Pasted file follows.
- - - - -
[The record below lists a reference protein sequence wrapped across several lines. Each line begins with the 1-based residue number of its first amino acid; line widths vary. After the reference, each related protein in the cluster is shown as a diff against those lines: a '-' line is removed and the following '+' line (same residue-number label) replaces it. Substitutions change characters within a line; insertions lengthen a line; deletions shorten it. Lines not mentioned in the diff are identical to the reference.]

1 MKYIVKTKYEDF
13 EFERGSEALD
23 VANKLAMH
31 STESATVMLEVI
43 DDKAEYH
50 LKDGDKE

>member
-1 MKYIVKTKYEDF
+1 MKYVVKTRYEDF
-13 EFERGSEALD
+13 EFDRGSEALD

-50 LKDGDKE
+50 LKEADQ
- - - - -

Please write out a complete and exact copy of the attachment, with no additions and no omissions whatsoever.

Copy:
[The record below lists a reference protein sequence wrapped across several lines. Each line begins with the 1-based residue number of its first amino acid; line widths vary. After the reference, each related protein in the cluster is shown as a diff against those lines: a '-' line is removed and the following '+' line (same residue-number label) replaces it. Substitutions change characters within a line; insertions lengthen a line; deletions shorten it. Lines not mentioned in the diff are identical to the reference.]

1 MKYIVKTKYEDF
13 EFERGSEALD
23 VANKLAMH
31 STESATVMLEVI
43 DDKAEYH
50 LKDGDKE

>member
-1 MKYIVKTKYEDF
+1 MKYVVKTRYEDF
-13 EFERGSEALD
+13 EFDRGSEALD

-50 LKDGDKE
+50 LKEADQ